America is being flooded with prescription pharmaceuticals, and in many cases, as we continue to learn, their stated benefits end up being overshadowed by costly side-effects and even lasting damage. The medical and pharmaceutical industries profit immensely, often knowingly causing harm, yet sadly, this is often considered an acceptable cost of doing business.
One of the greatest travesties in this regard is the fact that so many American school children are being told by their doctors that the only way for them to fit in and conform to the standardized rigors of schooling is to take medications for attention-deficit-hyperactivity-disorder, a ‘disease’ that some professional consider to be a made up, including one of the world’s leading pediatric neuroscientists, Dr. Bruce D. Perry, M.D., Ph.D.
Research now suggests medications for ADHD don’t actually help kids to get better grades, yet annual prescriptions continue to rise, including prescriptions to toddlers and very young children. Doctors have even admitted to putting kids on ADHD meds for the sole purpose of helping kids to conform in public school, for matters of ‘social justice.’
What’s most notable about ADHD and children is the fact there are many natural alternatives to pills for helping kids to concentrate and control their naturally high energy levels. A proper diet and sufficient exercise are crucial, and in a recent experiment, researchers even found that teaching kids to meditate instead of taking medications yields amazing results.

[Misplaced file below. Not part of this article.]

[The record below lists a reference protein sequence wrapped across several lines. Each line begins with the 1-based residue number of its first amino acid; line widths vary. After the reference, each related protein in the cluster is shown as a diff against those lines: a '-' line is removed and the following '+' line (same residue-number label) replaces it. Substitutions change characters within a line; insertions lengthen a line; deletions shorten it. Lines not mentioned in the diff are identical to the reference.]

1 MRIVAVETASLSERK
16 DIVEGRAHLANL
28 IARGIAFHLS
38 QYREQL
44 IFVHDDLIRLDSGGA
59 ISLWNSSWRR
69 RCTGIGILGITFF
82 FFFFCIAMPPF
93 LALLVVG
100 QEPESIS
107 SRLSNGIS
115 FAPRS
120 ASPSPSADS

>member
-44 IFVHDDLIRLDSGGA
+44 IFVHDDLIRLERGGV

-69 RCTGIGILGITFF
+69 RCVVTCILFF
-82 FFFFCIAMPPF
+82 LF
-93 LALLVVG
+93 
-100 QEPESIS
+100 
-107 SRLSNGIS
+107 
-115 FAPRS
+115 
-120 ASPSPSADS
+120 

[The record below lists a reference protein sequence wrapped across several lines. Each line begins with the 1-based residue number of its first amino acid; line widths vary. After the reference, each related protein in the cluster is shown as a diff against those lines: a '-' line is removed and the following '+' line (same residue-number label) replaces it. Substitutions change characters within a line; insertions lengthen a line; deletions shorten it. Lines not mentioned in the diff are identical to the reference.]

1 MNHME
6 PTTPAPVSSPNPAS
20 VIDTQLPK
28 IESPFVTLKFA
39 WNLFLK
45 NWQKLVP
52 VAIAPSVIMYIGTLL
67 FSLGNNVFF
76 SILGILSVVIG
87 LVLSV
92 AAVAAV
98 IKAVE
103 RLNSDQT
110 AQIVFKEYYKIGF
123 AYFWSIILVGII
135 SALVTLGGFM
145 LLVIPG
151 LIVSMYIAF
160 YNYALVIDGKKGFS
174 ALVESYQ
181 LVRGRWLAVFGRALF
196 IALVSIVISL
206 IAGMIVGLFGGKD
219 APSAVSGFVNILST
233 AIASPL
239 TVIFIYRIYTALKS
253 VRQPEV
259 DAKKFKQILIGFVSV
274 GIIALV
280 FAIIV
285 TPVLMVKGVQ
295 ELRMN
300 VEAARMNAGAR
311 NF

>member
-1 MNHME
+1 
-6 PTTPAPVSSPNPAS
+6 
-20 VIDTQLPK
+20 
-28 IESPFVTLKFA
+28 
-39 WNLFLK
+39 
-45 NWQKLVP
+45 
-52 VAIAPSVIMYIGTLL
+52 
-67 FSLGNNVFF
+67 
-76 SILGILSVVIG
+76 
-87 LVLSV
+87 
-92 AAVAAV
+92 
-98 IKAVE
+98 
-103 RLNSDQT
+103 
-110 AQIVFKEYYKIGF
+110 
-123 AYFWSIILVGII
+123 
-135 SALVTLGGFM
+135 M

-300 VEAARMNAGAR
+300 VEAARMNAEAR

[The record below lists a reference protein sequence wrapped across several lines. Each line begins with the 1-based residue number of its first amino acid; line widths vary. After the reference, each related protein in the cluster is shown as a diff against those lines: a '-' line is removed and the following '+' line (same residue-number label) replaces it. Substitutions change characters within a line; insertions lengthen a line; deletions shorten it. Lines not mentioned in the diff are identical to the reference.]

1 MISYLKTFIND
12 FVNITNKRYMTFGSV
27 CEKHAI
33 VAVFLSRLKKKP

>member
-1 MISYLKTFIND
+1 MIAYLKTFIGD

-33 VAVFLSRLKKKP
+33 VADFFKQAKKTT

One facet of this discussion, perhaps the very most important one, is the actual experience of taking these kinds of medications, and what children actually think about it. See for yourself in the following videos from youth who felt compelled to speak their truth to the world.
First Hand Accounts of Living on ADHD Meds
Produced by the Citizens Commission on Human Rights, in this video, Daniel tells his story of being required to take ADHD medications from the age of 5 years-old, re-counting the experience of his doctors yelling at his mother when she tried to stop after noticing her son was behaving strangely, in a distant and spaced-out manner. Daniel goes on to explain how his forced medication as a child led to severe psychological issues growing up included long suicidal episodes.
Max’s story, more so than the others, gets to the root of the problem of ADHD in our country today by describing the environment faced by children in public schools and in a culture of conformity. Looking at this issue from an environmental perspective rather than solely as a matter of brain chemistry is the only way to find a solution more favorable than demanding our kids become potential lifelong addicts of mind and personality altering pharmaceutical drugs.